What is GitOps?
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This ever-popular merging of development and IT operations into DevOps has made it easier for companies to build and deploy software.
While it might seem like DevOps only recently appeared on the scene, there's now a leaner, more efficient version that has made the software development and deployment process even more streamlined. Instead of using a separate team for system administration and operations, cloud-native application delivery uses GitOps.
But what is GitOps? Read on for a breakdown of the multi-purpose operating model.
What Does Cloud-Native Mean?
To get a good understanding of what GitOps is and how it functions, you must first understand what cloud-native means and how the systems within it operate. They all affect one another, like cogs in a machine.
The first IaaS platform was released by Amazon to the public in 2006 with the introduction of AWS Elastic Compute Cloud (EC2), and the cloud computing market has been booming ever since. The Cloud enables companies to deploy highly available and scalable application infrastructure like servers, databases, monitoring and analytics tools, big data collection and storage, and much more.
Cloud-native computing is a model where software is architected for and deployed on systems that are native to the cloud. When an application or service is cloud-native, this also means that it is flexible, scalable and easier to maintain because it takes full advantage of cloud.
What Is DevOps?
The first model devised for managing the software in the cloud is DevOps, which brings together development and IT operations. It breaks down the siloes between development teams and the system administration and IT resources on which they depended. With DevOps, these two worlds function seamlessly together, and the benefit is faster and more efficient development and deployment cycles.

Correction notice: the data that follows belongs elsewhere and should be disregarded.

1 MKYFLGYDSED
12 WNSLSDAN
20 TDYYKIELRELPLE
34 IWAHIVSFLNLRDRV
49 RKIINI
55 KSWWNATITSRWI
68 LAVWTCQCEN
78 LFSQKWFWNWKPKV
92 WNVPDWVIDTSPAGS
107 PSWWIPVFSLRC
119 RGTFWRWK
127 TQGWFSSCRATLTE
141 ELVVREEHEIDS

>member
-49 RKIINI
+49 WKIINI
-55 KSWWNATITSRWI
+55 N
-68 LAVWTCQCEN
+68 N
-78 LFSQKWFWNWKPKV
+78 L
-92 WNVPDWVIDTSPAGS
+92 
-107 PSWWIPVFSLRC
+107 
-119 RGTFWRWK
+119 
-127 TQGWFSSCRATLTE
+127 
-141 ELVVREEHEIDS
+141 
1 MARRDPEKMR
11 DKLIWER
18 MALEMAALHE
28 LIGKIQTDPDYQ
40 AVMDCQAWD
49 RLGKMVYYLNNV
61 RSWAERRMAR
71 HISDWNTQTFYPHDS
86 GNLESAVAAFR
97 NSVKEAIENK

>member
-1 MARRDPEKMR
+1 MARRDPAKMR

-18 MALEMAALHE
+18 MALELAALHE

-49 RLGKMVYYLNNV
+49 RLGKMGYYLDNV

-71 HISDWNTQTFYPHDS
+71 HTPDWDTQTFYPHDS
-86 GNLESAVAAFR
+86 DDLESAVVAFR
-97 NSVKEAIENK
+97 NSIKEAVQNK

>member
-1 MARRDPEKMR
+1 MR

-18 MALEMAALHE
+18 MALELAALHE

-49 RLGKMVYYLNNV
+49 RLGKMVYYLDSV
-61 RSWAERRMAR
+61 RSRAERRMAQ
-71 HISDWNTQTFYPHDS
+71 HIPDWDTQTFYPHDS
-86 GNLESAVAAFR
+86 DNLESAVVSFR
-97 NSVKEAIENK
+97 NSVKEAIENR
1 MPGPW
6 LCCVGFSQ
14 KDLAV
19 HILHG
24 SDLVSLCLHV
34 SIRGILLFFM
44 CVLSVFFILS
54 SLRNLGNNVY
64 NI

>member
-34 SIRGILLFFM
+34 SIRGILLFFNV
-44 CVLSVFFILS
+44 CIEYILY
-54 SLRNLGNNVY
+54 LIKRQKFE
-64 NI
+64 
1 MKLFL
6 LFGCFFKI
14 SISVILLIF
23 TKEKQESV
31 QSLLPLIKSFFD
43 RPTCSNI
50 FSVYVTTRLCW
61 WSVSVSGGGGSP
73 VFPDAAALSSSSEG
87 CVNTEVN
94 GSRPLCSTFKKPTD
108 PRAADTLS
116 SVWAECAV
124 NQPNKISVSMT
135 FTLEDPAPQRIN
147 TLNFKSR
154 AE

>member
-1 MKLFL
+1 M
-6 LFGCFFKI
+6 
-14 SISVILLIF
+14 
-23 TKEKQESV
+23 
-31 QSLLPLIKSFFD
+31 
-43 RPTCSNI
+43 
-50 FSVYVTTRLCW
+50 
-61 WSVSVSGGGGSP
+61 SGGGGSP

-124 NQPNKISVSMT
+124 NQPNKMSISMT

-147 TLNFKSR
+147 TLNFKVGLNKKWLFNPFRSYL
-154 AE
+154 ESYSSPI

DevOps is a set of guidelines and principles such as collaboration, responsibility, continuous improvement, and automation, whose main purpose is to help companies to deploy software faster. It's an aspect of cloud computing that must be understood to fully grasp GitOps, as it is a subset of DevOps.
What Is Git?
Git is a distributed version control system (DVCS) that tracks any changes made to a small or large-scale project. It simplifies the process of collaboration on software projects by enabling developers and DevOps engineers to track history, perform rollbacks, create and merge branches, and orchestrate testing and deployment to any hosting environment.
The purpose of Git is to be a "single source of truth" for a software project. Each change pushed to a Git repository is identified by an immutable commit hash, so you know that if you pull a particular commit identified by this hash, you are getting the same snapshot of the software that anyone else would get by pulling that same commit. Each developer has a local mirror of the repository against which they create commits for their code changes, and usually, all developers use the same mirror as an "origin." This origin mirror might be on a service like GitHub, or it might be on a private server in a company data centre. A repository will include branches, but there is always a master branch to which all work is eventually merged, and often this is the branch from which the software is deployed to a production environment.
One of the most useful features of Git is the pull request. This feature allows a developer to send a notification to the upstream that she or he has changes that can be merged. Collaboration on verifying the changes then occurs, ensuring the merge will not cause issues. Pull requests are a proactive measure aiming to prevent users from having to debug the software later on.